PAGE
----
Our state passed term limits a few years ago and it’s been a killer because lawmakers turn over every few years and they’re always looking for that next job. There is not the sufficient memory and institutional knowledge that you had before term limits. I know there can be abuses with long-serving folks; a Speaker of the House who did political favors for cash is the reason we now have term limits. But it was an overreaction to that abuse. I believe that we already had term limits because of something called elections.

On the national level I think too much is being done by polling and by political operatives. People don’t make a statement or take a position without first checking poll results. I’m afraid the days of statesmanship are history. These days we have more politicians than we have folks that govern.

As you reflect on your career, is there a single moment that stands out as being the most memorable?

There was a turning point. I had not been in Springfield very long and our largest manufacturer and one of our largest employers, Zenith Electronics Corporation, announced they were closing and moving jobs to Mexico. It made national news because it was the last domestic television manufacturer in the country. It was a huge deal locally because they had employed around 5,000 or 6,000 people in our region. We could have wrung our hands and said “woe is us,” but we didn’t do that. The chamber assembled all the usual suspects—the mayor, city manager, and certainly our volunteer leadership—and decided we were going to create new opportunities. First we had to find a use for Zenith’s two million square foot manufacturing facility. That building is now the world headquarters of Bass Pro Shops. It’s a privately held company, and we convinced their owner, Johnny Morris, to take over that space. It’s community recycling at its very best. People will drive by that facility today and have no idea it used to be a manufacturing plant.

The second thing we did is form a public-private partnership, focused on economic development, with the city, chamber and public utility. This was economic development collaboration at a level this community had never seen before. It was very controversial. There was a major public effort—print, TV, and radio ads—to fire me, the city manager, and the CEO of the utility. There were some folks in town, primarily private sector leaders, who didn’t want to compete for labor, wages or salaries, and they knew an aggressive approach to economic development was going to cause that to happen. I literally was called a socialist at a city council meeting in 1990.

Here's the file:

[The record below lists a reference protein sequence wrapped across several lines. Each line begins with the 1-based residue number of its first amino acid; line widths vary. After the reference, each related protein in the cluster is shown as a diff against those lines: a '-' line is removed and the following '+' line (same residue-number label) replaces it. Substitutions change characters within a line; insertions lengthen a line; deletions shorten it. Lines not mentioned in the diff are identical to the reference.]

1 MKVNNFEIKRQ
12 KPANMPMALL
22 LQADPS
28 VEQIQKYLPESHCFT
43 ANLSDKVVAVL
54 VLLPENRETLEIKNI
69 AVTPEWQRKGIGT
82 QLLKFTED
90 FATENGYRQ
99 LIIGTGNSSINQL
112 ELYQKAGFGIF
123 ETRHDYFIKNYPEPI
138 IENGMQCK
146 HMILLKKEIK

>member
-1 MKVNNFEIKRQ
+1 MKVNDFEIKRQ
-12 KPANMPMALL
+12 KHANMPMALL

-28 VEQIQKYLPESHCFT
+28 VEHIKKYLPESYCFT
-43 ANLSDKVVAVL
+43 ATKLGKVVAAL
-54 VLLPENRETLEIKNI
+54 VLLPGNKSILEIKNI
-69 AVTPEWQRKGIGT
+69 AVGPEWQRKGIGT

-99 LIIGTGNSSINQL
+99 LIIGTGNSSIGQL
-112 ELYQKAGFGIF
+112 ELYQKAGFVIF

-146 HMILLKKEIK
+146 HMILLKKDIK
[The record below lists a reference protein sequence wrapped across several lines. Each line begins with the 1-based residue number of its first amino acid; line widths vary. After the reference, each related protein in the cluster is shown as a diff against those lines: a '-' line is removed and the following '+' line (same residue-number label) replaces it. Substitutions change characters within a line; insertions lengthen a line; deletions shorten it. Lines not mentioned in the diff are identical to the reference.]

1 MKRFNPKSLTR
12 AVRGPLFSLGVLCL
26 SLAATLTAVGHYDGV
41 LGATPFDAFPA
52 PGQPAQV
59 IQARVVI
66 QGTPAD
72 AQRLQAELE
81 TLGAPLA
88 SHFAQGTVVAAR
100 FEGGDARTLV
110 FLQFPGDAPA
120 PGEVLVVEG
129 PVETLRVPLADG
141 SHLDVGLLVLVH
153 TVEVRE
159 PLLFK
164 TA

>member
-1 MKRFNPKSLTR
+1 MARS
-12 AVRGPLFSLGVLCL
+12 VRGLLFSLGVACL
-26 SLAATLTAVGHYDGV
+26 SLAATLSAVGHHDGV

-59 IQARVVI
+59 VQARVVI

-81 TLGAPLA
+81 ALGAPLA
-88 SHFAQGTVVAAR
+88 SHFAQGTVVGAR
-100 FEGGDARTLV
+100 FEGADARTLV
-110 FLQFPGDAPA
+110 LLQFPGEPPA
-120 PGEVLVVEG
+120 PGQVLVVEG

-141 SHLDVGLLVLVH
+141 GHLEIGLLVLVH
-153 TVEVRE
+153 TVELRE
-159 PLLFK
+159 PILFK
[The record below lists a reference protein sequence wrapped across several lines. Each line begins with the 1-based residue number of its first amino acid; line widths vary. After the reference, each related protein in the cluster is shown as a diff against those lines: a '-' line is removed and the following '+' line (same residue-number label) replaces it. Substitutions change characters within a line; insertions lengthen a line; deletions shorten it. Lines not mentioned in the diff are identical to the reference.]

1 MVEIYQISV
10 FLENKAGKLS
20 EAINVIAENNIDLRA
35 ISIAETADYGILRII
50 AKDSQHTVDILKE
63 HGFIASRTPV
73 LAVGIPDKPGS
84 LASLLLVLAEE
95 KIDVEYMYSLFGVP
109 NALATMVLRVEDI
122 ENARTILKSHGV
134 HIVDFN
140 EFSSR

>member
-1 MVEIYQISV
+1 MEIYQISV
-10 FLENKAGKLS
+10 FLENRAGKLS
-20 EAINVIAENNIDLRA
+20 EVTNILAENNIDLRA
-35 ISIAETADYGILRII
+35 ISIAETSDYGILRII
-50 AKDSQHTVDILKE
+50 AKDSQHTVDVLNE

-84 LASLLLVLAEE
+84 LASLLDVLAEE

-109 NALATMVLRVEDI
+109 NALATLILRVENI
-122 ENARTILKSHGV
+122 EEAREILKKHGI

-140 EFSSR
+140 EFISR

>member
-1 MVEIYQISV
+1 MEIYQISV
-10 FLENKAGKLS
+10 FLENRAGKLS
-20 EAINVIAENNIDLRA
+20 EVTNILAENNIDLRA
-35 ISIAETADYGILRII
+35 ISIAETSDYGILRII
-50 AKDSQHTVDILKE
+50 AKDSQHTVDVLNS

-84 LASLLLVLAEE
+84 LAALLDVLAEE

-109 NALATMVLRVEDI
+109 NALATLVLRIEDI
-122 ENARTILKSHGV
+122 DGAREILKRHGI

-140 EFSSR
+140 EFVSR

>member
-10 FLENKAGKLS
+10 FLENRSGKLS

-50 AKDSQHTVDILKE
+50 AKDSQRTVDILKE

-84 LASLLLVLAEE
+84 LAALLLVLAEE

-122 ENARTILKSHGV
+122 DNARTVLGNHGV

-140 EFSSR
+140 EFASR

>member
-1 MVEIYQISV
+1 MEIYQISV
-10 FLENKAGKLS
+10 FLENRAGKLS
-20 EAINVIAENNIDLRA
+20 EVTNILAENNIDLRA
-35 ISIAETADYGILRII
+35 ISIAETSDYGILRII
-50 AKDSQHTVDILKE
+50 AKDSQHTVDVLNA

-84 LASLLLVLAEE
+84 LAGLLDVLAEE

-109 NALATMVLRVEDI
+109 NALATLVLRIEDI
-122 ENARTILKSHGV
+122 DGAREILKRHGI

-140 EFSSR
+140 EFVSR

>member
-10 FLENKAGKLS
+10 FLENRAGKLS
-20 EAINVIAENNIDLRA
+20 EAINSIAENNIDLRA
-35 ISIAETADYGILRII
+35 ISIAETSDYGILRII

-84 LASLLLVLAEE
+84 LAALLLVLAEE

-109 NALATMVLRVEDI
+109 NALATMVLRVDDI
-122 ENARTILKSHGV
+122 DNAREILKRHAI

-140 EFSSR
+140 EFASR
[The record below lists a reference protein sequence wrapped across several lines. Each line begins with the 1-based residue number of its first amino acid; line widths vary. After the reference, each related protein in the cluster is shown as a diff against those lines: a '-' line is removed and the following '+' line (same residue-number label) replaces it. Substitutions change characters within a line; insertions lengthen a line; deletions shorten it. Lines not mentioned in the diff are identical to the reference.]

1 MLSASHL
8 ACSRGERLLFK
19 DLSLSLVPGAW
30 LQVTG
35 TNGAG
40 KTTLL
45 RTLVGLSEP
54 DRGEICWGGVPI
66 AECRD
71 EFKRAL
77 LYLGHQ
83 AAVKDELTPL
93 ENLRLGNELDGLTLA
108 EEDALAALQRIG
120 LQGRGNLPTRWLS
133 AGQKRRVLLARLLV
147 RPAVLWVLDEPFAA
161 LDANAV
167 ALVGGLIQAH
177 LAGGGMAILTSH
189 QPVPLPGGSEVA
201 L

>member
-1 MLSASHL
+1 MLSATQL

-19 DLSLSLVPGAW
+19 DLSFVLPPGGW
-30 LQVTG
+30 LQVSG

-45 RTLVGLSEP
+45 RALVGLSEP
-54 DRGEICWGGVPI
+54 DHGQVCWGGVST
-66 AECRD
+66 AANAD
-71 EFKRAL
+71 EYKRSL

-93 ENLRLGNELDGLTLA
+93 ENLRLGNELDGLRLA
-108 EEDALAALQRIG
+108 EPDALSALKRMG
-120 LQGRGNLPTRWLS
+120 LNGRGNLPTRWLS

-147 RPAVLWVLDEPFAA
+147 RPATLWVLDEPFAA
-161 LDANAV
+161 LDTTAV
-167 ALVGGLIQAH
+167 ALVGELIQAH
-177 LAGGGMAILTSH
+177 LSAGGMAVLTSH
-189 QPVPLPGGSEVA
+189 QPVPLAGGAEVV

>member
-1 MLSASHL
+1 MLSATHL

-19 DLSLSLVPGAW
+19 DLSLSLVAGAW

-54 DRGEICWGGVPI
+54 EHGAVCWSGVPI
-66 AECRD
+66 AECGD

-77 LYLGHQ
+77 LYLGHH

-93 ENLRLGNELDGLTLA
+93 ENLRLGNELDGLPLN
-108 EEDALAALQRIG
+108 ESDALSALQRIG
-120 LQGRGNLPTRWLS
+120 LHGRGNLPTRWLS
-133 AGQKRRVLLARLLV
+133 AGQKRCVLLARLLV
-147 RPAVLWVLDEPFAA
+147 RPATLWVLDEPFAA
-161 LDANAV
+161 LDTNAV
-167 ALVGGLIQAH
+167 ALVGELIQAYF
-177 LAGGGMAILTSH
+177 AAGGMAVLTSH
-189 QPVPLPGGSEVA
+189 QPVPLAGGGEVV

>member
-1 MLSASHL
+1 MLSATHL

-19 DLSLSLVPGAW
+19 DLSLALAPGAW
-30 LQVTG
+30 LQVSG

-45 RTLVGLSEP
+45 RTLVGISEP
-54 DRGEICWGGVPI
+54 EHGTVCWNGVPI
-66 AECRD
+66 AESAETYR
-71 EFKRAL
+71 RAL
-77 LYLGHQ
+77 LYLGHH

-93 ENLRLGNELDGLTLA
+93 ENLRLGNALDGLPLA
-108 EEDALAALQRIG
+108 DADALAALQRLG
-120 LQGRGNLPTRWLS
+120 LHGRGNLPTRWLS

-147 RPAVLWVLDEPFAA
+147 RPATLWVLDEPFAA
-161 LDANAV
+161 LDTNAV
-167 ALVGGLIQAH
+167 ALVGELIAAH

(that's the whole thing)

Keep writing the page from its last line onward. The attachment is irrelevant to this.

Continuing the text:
That was a real turning point, for my career as well as this community. Those were some tough days. I had a young family at the time and for them to see all the ads calling for my dismissal was hard. We survived and the outgrowth of the new effort was a 350-acre industrial park we called the Partnership Industrial Center. In just a few years we had recruited 22 manufacturers and more jobs than Zenith.

In those toughest moments, what gave you confidence in the direction you were headed?

Certainly the volunteer leadership was very supportive. We had a newspaper publisher who was very supportive. We had editorial support even though there were ads calling for dismissal. And certainly the friendship and the trust and confidence with the city manager and the CEO of the utility. We were all hanging in there together. Those were not easy days for any of us, but we knew what we were doing was right—we knew it was going to make a difference in our community. Looking back, on paper it probably wasn’t the smartest thing in the world to do, but I have always been a risk taker.

Another outgrowth of that period was that my board wanted to create an employment agreement that specified a year of severance in case I’d be terminated for taking a calculated risk like I’d just come through. They wanted me to have the financial security to confidently take risks that needed to be taken.